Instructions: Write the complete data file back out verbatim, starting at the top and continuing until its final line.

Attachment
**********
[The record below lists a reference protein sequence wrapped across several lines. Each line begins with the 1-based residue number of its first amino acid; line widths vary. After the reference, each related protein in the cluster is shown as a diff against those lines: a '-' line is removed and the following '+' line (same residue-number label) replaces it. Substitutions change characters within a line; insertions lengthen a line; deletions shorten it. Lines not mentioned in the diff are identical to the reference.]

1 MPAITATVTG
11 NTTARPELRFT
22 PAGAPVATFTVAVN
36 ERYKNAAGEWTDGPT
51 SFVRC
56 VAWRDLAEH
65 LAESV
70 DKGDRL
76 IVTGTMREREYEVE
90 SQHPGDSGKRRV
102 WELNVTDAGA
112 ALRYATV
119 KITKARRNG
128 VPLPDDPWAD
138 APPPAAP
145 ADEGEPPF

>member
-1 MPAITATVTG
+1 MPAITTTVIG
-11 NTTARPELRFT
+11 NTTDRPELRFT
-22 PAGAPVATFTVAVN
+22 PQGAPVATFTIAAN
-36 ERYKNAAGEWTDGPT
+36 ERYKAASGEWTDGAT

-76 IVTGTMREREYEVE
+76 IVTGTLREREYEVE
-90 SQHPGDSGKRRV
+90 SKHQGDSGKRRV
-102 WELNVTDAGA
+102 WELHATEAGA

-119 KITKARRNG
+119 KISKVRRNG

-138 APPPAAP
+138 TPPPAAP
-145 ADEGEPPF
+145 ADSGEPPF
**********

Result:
[The record below lists a reference protein sequence wrapped across several lines. Each line begins with the 1-based residue number of its first amino acid; line widths vary. After the reference, each related protein in the cluster is shown as a diff against those lines: a '-' line is removed and the following '+' line (same residue-number label) replaces it. Substitutions change characters within a line; insertions lengthen a line; deletions shorten it. Lines not mentioned in the diff are identical to the reference.]

1 MPAITATVTG
11 NTTARPELRFT
22 PAGAPVATFTVAVN
36 ERYKNAAGEWTDGPT
51 SFVRC
56 VAWRDLAEH
65 LAESV
70 DKGDRL
76 IVTGTMREREYEVE
90 SQHPGDSGKRRV
102 WELNVTDAGA
112 ALRYATV
119 KITKARRNG
128 VPLPDDPWAD
138 APPPAAP
145 ADEGEPPF

>member
-1 MPAITATVTG
+1 MPAITTTVIG
-11 NTTARPELRFT
+11 NTTDRPELRFT
-22 PAGAPVATFTVAVN
+22 PQGAPVATFTIAAN
-36 ERYKNAAGEWTDGPT
+36 ERYKAASGEWTDGAT

-76 IVTGTMREREYEVE
+76 IVTGTLREREYEVE
-90 SQHPGDSGKRRV
+90 SKHQGDSGKRRV
-102 WELNVTDAGA
+102 WELHATEAGA

-119 KITKARRNG
+119 KISKVRRNG

-138 APPPAAP
+138 TPPPAAP
-145 ADEGEPPF
+145 ADSGEPPF